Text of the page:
Budget airline easyJet is testing automated drones to perform safety inspections of grounded aircraft. The drones scan the aircraft for signs of damage following incidents such as lightning or bird strike, and quickly identify any issues, so the amount of time the planes are out of action is substantially reduced.
(EASYJET) – UK-based airline carrier easyJet have announced a raft of new innovations that utilise new technology to reduce the amount of time an aircraft is out of service for maintenance.
They plan to use UAV (unmanned aerial vehicle) drone technology to examine aircraft grounded following such incidents as lightning or bird strikes, and help to bring them back into service more quickly than with manual inspections alone.
“At the moment it takes quite a few people to get up and do an inspection of the aeroplane. They need to bring it into the hangar or drive heavy machinery around. And it takes quite a bit of time out of service; so it delays passengers. We’re introducing drones to try and increase safe, fast inspections so we can turn an aircraft round and get it back to service a lot quicker after lightening strikes and bird strikes,” said easyJet’s project manager, Mark Bunting.
The budget carrier recently successfully completed the first automated drone inspection of one of its aircraft, using a preprogrammed drone to scan and analayse the bodywork of one its planes. “The drone carries a high-resolution camera, able to take 4k pictures; so we think that’ll be equivalent to the eye. And it also carries sensing capability, which is an ‘avoid’ sensing capability, as well as a space-detect capability so it knows where it is in the environment,” added Bunting.
Engineers used laser scanning technology based on LiDAR [Light Detection and Radar]; a measurement, surveying and mapping system similar to radar that uses laser pulses instead of radio waves.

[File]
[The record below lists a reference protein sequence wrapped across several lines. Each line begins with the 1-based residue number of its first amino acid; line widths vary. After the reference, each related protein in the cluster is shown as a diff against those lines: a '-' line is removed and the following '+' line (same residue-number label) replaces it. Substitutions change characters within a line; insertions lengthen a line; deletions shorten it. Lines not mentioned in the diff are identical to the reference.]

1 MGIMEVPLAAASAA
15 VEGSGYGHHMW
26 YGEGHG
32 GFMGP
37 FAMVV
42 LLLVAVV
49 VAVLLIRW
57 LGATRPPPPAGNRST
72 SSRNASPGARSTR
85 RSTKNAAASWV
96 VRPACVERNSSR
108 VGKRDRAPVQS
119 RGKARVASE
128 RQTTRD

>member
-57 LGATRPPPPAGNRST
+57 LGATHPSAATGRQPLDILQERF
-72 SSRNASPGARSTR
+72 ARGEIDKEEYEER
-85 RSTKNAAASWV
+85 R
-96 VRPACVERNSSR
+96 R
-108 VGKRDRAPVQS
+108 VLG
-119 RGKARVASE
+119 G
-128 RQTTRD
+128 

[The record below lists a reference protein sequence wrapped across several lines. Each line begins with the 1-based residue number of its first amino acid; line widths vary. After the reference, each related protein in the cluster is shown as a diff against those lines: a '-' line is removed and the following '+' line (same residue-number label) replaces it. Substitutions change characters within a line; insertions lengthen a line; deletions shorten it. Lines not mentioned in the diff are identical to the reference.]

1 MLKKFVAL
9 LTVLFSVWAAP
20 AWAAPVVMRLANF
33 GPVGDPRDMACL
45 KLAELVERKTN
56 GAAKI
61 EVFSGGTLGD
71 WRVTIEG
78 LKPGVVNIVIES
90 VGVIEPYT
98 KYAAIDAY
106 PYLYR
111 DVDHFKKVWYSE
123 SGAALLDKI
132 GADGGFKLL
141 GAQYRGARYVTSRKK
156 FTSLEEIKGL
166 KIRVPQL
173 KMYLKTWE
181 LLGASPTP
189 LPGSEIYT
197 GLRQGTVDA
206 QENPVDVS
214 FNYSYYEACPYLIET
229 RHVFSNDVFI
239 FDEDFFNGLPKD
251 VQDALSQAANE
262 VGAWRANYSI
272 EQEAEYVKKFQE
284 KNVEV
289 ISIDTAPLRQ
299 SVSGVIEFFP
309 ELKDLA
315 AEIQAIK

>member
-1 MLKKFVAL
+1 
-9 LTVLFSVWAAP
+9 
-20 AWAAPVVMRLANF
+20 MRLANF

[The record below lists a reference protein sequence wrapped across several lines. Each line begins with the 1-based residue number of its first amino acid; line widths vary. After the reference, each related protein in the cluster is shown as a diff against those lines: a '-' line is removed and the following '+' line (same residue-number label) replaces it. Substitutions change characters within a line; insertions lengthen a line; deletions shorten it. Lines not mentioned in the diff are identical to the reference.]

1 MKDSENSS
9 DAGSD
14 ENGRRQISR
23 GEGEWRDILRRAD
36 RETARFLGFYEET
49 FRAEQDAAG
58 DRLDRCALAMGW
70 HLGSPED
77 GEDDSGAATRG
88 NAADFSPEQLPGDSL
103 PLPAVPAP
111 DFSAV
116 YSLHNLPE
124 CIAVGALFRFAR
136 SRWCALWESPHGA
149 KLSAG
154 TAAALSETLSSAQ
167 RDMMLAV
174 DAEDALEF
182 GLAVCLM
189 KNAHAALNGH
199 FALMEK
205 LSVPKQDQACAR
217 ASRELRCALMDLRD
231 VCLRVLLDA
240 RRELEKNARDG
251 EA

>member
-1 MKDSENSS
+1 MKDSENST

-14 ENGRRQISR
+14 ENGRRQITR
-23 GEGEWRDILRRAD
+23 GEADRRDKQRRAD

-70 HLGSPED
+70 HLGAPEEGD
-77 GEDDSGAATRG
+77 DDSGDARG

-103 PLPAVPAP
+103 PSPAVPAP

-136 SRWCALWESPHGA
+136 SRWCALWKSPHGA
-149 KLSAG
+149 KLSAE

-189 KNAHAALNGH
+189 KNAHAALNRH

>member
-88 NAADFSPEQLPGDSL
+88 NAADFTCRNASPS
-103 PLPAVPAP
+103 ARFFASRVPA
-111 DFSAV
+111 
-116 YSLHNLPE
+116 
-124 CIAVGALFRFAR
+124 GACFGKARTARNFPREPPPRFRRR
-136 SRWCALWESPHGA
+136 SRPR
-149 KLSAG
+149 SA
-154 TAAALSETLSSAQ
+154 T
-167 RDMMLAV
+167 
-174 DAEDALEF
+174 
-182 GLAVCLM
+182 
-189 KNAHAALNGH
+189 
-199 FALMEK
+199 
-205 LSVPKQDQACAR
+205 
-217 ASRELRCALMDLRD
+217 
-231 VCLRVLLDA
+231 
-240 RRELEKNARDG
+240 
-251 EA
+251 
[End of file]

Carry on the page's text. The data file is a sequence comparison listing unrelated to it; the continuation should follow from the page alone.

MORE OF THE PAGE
“We have a set of sensors on the front [of the drone] which are based on LiDAR (light detection and ranging). So basically that fires out thousands and thousands of laser beams every second, and each one of them is trying to measure the environment to figure out where the quad is,” explained Ashley Napier from partnering company Createc, who specialise in applied imaging and sensing.
EasyJet believes the technology could cut the time planes are out of use from days to hours. They aim to bring the drones into service in its engineering bases across Europe within 12 months.
The airline is also trialling the use of 3D printing to replace plastic parts within the cabin that are broken on a regular basis. This, said easyJet’s head of engineering Ian Davies, will speed up the replacement process and reduce the cost of ordering them directly from manufacturers.
“Some of the items we have in the cabin that get broken – arm-caps, the side panels, plastic items – at the moment they get broken day-in-day-out and are really hard to get; we have long lead times with the manufacturer. What we using is, we’re removing them, we’re scanning them, we are 3D-printing the prototype; and from the prototype we can create moulds to be able to make these things in thousands at a fraction of the cost that we used to.”
The company also announced that 3D printing will be a part of the next generation engines that easyJet has on order. The more fuel-efficient LEAP engine will feature 3D printed metal parts including fuel nozzles, carbon filter fan blades and ceramic matrix composites.
“Through our new engines, the LEAP 1-A, that we bought from CFM; these are the most advanced engines in the world. And in those there is technology – 3D printed metal technology that actually improves fuel-burn. And fuel-burn and fuel costs are our biggest costs; saving fuel means that our fares can remain low. So it’s really important that 3D technology not only gets through to use day-to-day in the cabin, it gets into production products such as out new engine,” added Davies.
New technology designed to make travel easier for passengers have also been a focus for easyJet, including a new app for the iPhone and Apple Watch. Meanwhile, a virtual reality cockpit – using virtual reality glasses from maker Oculus VR Inc – means that the changing design of cabins and the technology inside can be updated much more easily for training purposes.